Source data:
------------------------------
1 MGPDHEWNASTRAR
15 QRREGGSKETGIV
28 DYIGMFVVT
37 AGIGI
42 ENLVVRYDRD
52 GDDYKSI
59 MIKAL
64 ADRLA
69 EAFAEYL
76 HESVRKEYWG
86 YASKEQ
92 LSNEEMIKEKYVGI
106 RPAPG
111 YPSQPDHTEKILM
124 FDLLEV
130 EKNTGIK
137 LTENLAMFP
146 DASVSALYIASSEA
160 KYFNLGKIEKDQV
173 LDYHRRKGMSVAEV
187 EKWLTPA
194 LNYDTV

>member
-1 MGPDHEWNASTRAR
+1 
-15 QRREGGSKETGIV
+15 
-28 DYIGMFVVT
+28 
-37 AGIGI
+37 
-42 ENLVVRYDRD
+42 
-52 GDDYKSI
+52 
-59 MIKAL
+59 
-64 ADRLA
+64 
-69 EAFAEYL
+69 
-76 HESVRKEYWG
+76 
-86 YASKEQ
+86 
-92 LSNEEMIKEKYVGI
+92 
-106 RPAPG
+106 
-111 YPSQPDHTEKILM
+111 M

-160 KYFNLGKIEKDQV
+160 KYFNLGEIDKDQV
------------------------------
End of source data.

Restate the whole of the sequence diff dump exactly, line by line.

1 MGPDHEWNASTRAR
15 QRREGGSKETGIV
28 DYIGMFVVT
37 AGIGI
42 ENLVVRYDRD
52 GDDYKSI
59 MIKAL
64 ADRLA
69 EAFAEYL
76 HESVRKEYWG
86 YASKEQ
92 LSNEEMIKEKYVGI
106 RPAPG
111 YPSQPDHTEKILM
124 FDLLEV
130 EKNTGIK
137 LTENLAMFP
146 DASVSALYIASSEA
160 KYFNLGKIEKDQV
173 LDYHRRKGMSVAEV
187 EKWLTPA
194 LNYDTV

>member
-1 MGPDHEWNASTRAR
+1 
-15 QRREGGSKETGIV
+15 
-28 DYIGMFVVT
+28 
-37 AGIGI
+37 
-42 ENLVVRYDRD
+42 
-52 GDDYKSI
+52 
-59 MIKAL
+59 
-64 ADRLA
+64 
-69 EAFAEYL
+69 
-76 HESVRKEYWG
+76 
-86 YASKEQ
+86 
-92 LSNEEMIKEKYVGI
+92 
-106 RPAPG
+106 
-111 YPSQPDHTEKILM
+111 M

-160 KYFNLGKIEKDQV
+160 KYFNLGEIDKDQV